An emergency medical center is Seoul, South Korea.

Forty two years ago this autumn, a new Peace Corps volunteer fresh out of college, I headed for South Korea to work as a Tuberculosis control technician.  Over the next two years, I traveled throughout the villages of rural southwestern Korea with my Korean co-workers, identifying people with TB symptoms for treatment, dispensing information about the disease, collecting sputum samples, and performing countless tests in the health center’s spartan lab.

In those days, Korea’s rural healthcare system was rudimentary, though the country had begun its rise to the vigorous, prosperous, free and democratic society it is today.  Along the way, Korea created a system of universal single-payer healthcare that ranks among the world’s most modern and effective.  The Korean healthcare system’s quick response to the COVID-19 pandemic not only saved thousands of lives, but proved the model for the rest of the world to follow.  Though Korea’s population is 14 times larger than Connecticut’s, it has suffered less than a quarter of the deaths of our state.

Clearly an effective healthcare system alone is not enough to block the COVID-19 pandemic, as the struggles of European countries demonstrate.  Effective leadership from the top is also key.  Korean President Moon Jae-In demonstrated it in spades, while new details of Donald Trump’s criminally incompetent response are being revealed seemingly by the day.  But when America ascends out of this viral nightmare, we should carefully examine South Korea’s healthcare system as a model to replace our grossly overpriced and ineffective system.

South Korea provides national health insurance to all citizens though the National Health Insurance Corporation under the Korean Ministry of Health and Wellness.  It’s financed by an average 5.06% payroll deduction out of monthly income, split between employer and employee.  The self-employed are assessed health taxes based on income and assets, while low-income families are exempted from monthly payments.  There are out-of-pocket payments, but they’re capped at a low level.  Koreans are free to choose their doctors and hospitals.  Most of the country’s doctors are in private practice, most hospitals privately owned.

How effective is Korea’s single-payer system?  While covering every citizen, healthcare spending totals less than 8% of GDP, compared with over 18% for America.  Korea pays less than a third per capita for healthcare as does the United States- $3,000 versus $10,000 in the U.S. With pharmaceutical prices controlled by the government, drug costs per capita total less than half America’s $1,000.  Korea entered the COVID-19 pandemic with nearly four times the hospital beds per population as the United States, permitting easy accommodation of its coronavirus patients. By contrast, America has closed more than 120 hospitals over the past decade, while states and municipalities cut 55,000 jobs in public health.  Korean medical schools produce nearly as many doctors per population as the U.S., while the country employees half again as many nurses.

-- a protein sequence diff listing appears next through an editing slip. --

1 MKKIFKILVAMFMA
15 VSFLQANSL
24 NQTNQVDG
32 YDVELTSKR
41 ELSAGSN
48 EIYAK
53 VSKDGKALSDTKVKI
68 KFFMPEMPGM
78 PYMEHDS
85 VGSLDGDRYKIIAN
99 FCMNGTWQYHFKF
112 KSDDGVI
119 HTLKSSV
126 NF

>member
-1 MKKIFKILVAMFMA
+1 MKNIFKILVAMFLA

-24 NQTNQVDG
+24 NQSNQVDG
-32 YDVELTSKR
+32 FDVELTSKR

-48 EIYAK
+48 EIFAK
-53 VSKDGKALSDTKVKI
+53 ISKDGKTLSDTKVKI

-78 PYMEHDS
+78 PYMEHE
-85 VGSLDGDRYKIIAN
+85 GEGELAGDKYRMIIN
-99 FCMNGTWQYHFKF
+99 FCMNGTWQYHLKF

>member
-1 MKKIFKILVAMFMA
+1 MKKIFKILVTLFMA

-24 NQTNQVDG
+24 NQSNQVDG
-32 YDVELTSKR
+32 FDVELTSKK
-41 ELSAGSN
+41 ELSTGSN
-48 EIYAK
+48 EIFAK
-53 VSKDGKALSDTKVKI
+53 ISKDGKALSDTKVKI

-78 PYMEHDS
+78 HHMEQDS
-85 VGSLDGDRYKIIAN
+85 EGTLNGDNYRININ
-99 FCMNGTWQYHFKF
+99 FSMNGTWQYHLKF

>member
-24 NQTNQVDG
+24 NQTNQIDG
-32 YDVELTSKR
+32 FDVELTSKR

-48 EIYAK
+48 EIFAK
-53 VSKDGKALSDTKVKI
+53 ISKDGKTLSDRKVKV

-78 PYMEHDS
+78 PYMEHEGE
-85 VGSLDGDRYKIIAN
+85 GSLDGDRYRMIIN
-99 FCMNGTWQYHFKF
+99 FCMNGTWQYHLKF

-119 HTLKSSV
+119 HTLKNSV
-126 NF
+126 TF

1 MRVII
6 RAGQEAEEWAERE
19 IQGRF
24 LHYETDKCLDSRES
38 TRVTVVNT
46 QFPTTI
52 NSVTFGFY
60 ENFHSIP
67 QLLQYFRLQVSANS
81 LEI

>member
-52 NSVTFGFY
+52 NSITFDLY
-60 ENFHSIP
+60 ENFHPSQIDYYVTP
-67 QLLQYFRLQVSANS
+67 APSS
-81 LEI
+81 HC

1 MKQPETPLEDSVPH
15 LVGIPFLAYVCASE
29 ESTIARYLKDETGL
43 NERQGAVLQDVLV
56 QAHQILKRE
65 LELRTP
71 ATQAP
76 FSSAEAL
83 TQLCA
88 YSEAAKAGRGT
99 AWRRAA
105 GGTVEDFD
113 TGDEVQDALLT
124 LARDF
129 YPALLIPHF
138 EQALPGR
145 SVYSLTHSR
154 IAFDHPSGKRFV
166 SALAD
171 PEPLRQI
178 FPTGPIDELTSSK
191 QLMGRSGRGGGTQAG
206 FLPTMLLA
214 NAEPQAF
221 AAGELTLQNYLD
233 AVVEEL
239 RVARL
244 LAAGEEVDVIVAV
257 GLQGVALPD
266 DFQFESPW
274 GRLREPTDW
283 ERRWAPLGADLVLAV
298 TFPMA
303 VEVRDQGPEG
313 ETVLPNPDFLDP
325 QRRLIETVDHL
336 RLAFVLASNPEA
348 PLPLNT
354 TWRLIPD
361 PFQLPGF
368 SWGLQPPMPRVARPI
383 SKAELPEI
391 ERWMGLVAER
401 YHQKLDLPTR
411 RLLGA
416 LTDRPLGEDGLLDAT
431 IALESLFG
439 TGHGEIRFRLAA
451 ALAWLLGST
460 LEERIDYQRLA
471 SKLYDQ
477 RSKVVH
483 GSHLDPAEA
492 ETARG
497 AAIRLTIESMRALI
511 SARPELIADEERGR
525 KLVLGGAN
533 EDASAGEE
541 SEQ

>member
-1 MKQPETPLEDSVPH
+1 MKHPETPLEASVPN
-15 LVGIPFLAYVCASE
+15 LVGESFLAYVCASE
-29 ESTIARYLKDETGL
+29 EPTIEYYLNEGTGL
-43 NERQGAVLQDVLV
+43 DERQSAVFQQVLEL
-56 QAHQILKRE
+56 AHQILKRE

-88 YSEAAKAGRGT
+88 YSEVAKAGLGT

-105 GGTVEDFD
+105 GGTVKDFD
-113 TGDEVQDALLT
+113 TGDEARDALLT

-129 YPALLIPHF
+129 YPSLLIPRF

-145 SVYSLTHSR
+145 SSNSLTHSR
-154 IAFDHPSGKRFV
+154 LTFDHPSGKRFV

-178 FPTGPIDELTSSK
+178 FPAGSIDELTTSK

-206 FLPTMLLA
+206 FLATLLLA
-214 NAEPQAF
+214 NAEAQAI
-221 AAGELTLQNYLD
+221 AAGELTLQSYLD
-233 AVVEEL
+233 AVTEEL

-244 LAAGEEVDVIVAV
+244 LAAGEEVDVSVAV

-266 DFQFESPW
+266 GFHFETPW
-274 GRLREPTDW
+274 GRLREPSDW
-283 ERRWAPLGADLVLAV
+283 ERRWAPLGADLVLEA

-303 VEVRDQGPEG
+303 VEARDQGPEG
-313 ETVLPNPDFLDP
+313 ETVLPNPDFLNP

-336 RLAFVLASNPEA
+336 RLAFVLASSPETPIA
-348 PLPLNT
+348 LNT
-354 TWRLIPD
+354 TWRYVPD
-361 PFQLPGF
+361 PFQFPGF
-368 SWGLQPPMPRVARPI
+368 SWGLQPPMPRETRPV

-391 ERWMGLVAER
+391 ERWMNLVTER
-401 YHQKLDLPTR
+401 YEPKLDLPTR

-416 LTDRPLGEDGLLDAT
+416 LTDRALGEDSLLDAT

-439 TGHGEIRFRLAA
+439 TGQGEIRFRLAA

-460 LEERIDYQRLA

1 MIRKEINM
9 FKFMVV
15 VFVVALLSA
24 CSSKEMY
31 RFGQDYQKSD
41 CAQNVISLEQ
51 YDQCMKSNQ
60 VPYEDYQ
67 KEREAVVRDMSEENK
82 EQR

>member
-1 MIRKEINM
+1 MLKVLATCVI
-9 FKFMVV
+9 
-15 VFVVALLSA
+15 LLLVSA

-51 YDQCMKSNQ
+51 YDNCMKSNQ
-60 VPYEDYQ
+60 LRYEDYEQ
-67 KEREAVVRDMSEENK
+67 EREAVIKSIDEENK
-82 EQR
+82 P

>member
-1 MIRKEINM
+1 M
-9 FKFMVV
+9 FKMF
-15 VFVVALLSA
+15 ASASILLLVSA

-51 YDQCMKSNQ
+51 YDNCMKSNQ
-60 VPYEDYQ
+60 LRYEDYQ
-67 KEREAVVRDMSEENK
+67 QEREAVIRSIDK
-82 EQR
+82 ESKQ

Yet while spending a fraction per capita and less than half as much relative to GDP as we do, Korea’s health outcomes are excellent.  According to OECD statistics, Korea’s infant mortality rate is less than half that of the United States, while maternal mortality is barely half America’s, and dropping.  Korea’s avoidable mortality rate, meaning deaths that can be mainly avoided through effective public health and primary prevention, or through timely and effective health care interventions, is half America’s.  Further, Korean life expectancy, at 82, ranks among the highest in the world, four years longer than America’s.  And while Korean life expectancy continues to rise, America’s is declining.  While America’s elderly face ruinous costs for long-term nursing care, Korea’s single-payer system is implementing affordable long-term care for its aged.

America’s corporate media continue to propagate the falsehood that single-payer universal healthcare is “pie-in-the-sky,” impossible to implement, exorbitantly expensive, eliminating patient choice.  In fact, a recent study by Yale School of Public Health’s Center for Infectious Disease Modeling and Analysis concluded that implementing  single-payer universal healthcare would save America more than US$450 billion annually, and prevent more than 6,000 deaths each year.

That is what senators Bernie Sanders and Elizabeth Warren “get” that the GOP and corporate media refuse to understand.  South Korea’s system of single-payer universal healthcare has demonstrated how such a system can save lives during a pandemic, and during normal times as well.  It’s time that America woke from the haze of disinformation to recognize that our current healthcare system is utterly broken, and that now’s the time to implement single-payer universal healthcare.

In a generation Korea created one of the world’s best healthcare systems.  It’s time for America to follow suit.

Sean Goldrick is a retired investment professional who served as a Democratic member of the Greenwich Board of Estimate and Taxation, the town’s finance board.

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